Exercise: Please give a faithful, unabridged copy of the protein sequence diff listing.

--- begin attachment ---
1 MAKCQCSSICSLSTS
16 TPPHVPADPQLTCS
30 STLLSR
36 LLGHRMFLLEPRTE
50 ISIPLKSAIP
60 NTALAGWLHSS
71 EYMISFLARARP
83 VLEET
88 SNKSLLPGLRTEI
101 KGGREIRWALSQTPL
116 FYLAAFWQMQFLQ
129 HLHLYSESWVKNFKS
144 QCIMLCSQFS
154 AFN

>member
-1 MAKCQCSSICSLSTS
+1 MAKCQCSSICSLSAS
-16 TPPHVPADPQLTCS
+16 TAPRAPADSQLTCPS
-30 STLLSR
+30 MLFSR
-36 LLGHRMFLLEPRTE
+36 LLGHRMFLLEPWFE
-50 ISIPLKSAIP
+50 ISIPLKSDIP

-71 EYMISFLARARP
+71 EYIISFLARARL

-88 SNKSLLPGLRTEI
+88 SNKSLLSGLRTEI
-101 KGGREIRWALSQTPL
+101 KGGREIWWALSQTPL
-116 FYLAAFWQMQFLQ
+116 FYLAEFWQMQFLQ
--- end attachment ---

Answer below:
1 MAKCQCSSICSLSTS
16 TPPHVPADPQLTCS
30 STLLSR
36 LLGHRMFLLEPRTE
50 ISIPLKSAIP
60 NTALAGWLHSS
71 EYMISFLARARP
83 VLEET
88 SNKSLLPGLRTEI
101 KGGREIRWALSQTPL
116 FYLAAFWQMQFLQ
129 HLHLYSESWVKNFKS
144 QCIMLCSQFS
154 AFN

>member
-1 MAKCQCSSICSLSTS
+1 MAKCQCSSICSLSAS
-16 TPPHVPADPQLTCS
+16 TAPRAPADSQLTCPS
-30 STLLSR
+30 MLFSR
-36 LLGHRMFLLEPRTE
+36 LLGHRMFLLEPWFE
-50 ISIPLKSAIP
+50 ISIPLKSDIP

-71 EYMISFLARARP
+71 EYIISFLARARL

-88 SNKSLLPGLRTEI
+88 SNKSLLSGLRTEI
-101 KGGREIRWALSQTPL
+101 KGGREIWWALSQTPL
-116 FYLAAFWQMQFLQ
+116 FYLAEFWQMQFLQ